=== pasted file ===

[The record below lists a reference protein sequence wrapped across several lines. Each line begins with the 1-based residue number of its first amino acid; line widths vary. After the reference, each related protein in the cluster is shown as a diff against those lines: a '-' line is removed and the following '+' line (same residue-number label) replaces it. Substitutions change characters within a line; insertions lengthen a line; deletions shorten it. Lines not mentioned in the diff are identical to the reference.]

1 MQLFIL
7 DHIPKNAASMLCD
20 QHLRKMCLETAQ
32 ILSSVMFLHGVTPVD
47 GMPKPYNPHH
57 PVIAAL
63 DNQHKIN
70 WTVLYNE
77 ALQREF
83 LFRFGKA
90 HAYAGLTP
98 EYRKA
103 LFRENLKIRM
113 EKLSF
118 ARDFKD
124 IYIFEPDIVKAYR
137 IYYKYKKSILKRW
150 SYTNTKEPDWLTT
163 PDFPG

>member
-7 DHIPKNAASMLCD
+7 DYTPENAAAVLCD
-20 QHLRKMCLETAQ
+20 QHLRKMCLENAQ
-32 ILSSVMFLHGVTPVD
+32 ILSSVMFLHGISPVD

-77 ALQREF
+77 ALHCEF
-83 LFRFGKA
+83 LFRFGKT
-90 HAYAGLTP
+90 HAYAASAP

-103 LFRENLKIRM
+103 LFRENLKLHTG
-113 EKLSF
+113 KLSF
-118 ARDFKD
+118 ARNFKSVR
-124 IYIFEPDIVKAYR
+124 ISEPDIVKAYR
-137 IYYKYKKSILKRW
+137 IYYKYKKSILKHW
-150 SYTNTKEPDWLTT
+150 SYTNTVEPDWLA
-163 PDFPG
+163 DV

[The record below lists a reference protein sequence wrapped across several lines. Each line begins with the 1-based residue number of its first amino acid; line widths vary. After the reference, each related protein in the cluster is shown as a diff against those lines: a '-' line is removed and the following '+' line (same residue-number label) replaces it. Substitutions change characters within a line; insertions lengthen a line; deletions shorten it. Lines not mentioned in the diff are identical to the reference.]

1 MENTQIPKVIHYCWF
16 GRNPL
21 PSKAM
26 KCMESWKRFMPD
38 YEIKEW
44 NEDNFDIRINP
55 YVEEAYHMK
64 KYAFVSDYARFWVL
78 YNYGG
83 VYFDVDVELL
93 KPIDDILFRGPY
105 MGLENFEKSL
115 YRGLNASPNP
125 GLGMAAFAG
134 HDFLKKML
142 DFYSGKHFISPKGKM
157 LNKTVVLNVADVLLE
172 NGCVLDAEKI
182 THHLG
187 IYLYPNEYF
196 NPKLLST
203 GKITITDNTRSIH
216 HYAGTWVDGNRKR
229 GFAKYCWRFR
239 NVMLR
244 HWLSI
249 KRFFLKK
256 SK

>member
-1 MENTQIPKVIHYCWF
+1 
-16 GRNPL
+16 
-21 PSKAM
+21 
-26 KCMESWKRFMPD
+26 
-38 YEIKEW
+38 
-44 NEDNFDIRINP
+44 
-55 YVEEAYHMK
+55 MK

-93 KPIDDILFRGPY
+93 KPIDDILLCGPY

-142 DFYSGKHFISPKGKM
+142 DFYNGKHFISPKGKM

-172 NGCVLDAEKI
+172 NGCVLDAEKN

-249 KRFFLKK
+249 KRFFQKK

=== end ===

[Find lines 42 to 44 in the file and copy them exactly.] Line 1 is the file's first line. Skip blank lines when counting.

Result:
-137 IYYKYKKSILKRW
+137 IYYKYKKSILKHW
-150 SYTNTKEPDWLTT